Soon after I began my clinical rotations in medical school, I started to see it. It was subtle. At first, I didn’t even notice it. It usually happens during hand-over, when the night team fills in the day team on overnight events, including any new admissions. There is usually a pause, an interruption in the patient updates. As soon as they reach the new patient, the “difficult” one, the tone shifts.
In medicine, there is a narrative of the “difficult” patient. This is often manifested by talking about a patient’s “non-compliance” with a treatment plan or “non-cooperative” attitude in general. These language choices are subtle, but they are insidious. I see this narrative play out fairly regularly now that I am on clinical rotations, but it isn’t new; I experienced it even before I started medical school.
Fresh out of college, I accepted a job as a case manager at a local non-profit organization. My degree was in psychology, and I knew I eventually wanted to go to medical school. However, my coursework had done little to prepare me for my new task of helping clients navigate the unnecessarily complex network of American social support programs. I walked into my first day of work, naively and unrealistically confident in my abilities. I would quickly realize how out-of-my depths I actually was.
One afternoon not long after I was hired, my supervisor came into my office. He sighed. “I have a guy I’d like you to see.” His voice faltered. Apparently, this client had a history of multiple discharges from services due to lack of engagement. And yet, he kept coming back. After explaining this history, my supervisor began to back out of my office. “Also,” he added as an afterthought, “he has an anger problem.” With that, my journey with my most “difficult” client began.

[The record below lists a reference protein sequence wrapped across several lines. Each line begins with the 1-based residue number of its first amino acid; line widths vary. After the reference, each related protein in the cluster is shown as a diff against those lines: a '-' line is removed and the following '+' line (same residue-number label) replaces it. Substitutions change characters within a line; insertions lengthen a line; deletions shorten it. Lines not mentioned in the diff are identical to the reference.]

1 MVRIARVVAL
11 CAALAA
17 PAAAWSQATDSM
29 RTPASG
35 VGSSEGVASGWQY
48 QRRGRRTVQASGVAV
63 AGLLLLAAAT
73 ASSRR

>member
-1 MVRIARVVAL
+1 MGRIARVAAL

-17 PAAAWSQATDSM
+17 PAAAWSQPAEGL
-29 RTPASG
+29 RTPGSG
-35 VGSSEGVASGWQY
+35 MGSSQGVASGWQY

It was rocky from the start. The first time I called him, he immediately started yelling: “What do you mean I’ve been assigned another new case manager?” My sympathy quickly turned into a muted frustration. I spent the next five minutes dodging personal attacks, but eventually, we settled on a time for me to pick him up for our first appointment.
Driving to his house the following Monday, I tried to ignore lingering doubts in my abilities. After parking and finding his door, I braced myself and knocked. Seconds went by, and I knocked again. No answer. Peeking tentatively through the blinds, I called him, but his number was disconnected. “Well, at least I tried,” I thought to myself. Though I am not proud to admit it now, a part of me back then was relieved.
A week later, he greeted me one morning with an angry voicemail, distraught that I had “forgotten” his appointment. I called him back, but the new number, too, was disconnected. We played phone tag for a couple of weeks before we finally made contact again. This time, however, he came in to see me.